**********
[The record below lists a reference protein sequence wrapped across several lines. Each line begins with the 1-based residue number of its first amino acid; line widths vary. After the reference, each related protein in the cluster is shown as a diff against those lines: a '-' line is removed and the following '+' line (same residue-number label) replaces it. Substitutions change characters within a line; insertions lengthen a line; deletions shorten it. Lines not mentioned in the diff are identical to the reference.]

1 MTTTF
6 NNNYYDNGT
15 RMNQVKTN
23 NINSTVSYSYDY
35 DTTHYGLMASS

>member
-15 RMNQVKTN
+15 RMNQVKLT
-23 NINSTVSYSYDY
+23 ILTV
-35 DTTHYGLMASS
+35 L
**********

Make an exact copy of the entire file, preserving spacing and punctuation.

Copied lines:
[The record below lists a reference protein sequence wrapped across several lines. Each line begins with the 1-based residue number of its first amino acid; line widths vary. After the reference, each related protein in the cluster is shown as a diff against those lines: a '-' line is removed and the following '+' line (same residue-number label) replaces it. Substitutions change characters within a line; insertions lengthen a line; deletions shorten it. Lines not mentioned in the diff are identical to the reference.]

1 MTTTF
6 NNNYYDNGT
15 RMNQVKTN
23 NINSTVSYSYDY
35 DTTHYGLMASS

>member
-15 RMNQVKTN
+15 RMNQVKLT
-23 NINSTVSYSYDY
+23 ILTV
-35 DTTHYGLMASS
+35 L